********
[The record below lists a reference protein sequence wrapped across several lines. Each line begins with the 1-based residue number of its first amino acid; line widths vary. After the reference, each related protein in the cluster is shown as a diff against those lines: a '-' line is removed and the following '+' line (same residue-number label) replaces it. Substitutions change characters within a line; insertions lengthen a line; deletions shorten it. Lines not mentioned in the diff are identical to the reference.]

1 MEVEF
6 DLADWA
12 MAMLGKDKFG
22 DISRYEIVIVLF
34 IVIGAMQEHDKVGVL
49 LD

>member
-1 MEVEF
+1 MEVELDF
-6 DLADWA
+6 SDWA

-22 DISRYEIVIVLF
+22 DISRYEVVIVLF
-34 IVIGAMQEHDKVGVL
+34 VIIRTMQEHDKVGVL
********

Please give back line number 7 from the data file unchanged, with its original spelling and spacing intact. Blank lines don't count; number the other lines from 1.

49 LD